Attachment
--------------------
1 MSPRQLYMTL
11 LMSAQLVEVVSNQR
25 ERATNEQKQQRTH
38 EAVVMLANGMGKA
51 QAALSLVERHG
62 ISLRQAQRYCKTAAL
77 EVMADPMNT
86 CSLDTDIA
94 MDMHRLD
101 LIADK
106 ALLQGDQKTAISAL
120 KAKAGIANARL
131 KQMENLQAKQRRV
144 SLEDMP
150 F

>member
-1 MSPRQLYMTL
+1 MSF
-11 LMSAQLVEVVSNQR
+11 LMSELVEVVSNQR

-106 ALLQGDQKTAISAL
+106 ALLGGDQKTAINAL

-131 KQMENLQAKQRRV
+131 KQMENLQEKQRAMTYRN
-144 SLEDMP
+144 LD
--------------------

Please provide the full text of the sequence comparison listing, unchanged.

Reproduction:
1 MSPRQLYMTL
11 LMSAQLVEVVSNQR
25 ERATNEQKQQRTH
38 EAVVMLANGMGKA
51 QAALSLVERHG
62 ISLRQAQRYCKTAAL
77 EVMADPMNT
86 CSLDTDIA
94 MDMHRLD
101 LIADK
106 ALLQGDQKTAISAL
120 KAKAGIANARL
131 KQMENLQAKQRRV
144 SLEDMP
150 F

>member
-1 MSPRQLYMTL
+1 MSF
-11 LMSAQLVEVVSNQR
+11 LMSELVEVVSNQR

-106 ALLQGDQKTAISAL
+106 ALLGGDQKTAINAL

-131 KQMENLQAKQRRV
+131 KQMENLQEKQRAMTYRN
-144 SLEDMP
+144 LD